Setting Students Up for Successful Conversations

Don’t you love that feeling right after you finish a productive conversation with students? I’m excited and proud when I know students stepped up and managed to engage in a conversation on a new topic. I’m even happier to know that they’re aware of their solid performance and they took pleasure in the experience.

Is there a recipe to repeat that success? As we know, teaching is an art and a science, much like cooking. With experience, we cooks tend not to look at recipes and work from memory and let instinct guide us. But in the classroom, the key part of the so-called recipe is the list of ingredients; it’s worth using each time. It’s our checklist.

1. I make sure students have the information and vocabulary needed to talk about something. At the higher levels, we engage in discussions about health matters, new technology, and other current issues. Full participation is possible if students are ready to draw from their knowledge. I often have students read articles before class. In class, we address any new vocabulary, listen to a summary provided by a volunteer, and then move into discussion.

2. Questions prompt answers, but it’s important to choose questions that students are eager discuss, not quick yes-no questions or questions that are too complex to answer right away. I encourage students to pose their own questions. When prompting is needed from my end, I sometimes ask questions that don’t rely too heavily on expertise, but simply call for a personal reaction or an example from personal experience.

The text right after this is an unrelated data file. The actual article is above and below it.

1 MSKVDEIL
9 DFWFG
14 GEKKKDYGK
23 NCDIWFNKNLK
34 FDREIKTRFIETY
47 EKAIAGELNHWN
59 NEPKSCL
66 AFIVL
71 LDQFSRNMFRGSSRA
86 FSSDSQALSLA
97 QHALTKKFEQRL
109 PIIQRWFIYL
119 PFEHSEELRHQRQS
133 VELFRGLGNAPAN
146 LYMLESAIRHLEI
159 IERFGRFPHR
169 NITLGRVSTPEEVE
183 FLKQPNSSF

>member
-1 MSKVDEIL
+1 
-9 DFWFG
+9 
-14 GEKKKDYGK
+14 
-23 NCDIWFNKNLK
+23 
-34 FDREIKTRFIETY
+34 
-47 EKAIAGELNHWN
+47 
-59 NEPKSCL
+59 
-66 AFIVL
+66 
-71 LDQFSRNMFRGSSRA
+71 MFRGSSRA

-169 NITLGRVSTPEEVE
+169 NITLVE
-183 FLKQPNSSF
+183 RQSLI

3. I enjoy one-on-one and small group conversations the most. This allows for the most speaking time, and the reduced spotlight doesn’t make students as self-conscious as they would be in a larger group. This format is equivalent to cooking in small batches. I can count on higher quality production. In a class with more students, I’d suggest pair work and small group work before requiring students to speak to the whole class, which can create stress for some.

4. Reflection and improvement is a final step I recommend to my students (kind of like what to do with the leftovers from a good meal). Using class notes and the class recording, students can evaluate their production and recognize how they can improve their performance. They’re invited to record a short summary of the topic and include their personal reaction. This second chance is the opportunity to reinforce new words and boost confidence.

If you’re interested in discussing the environment with students, I’d like to suggest using my latest YouTube video about climate change in combination with The Environment_handout. The PDF has two short exercises to confirm understanding of key vocabulary. There are several questions to get conversation started, perhaps in pairs or small groups. My video, which could be watched before class, has additional discussion questions.

Featured photo by Myriams-Fotos. Retrieved from

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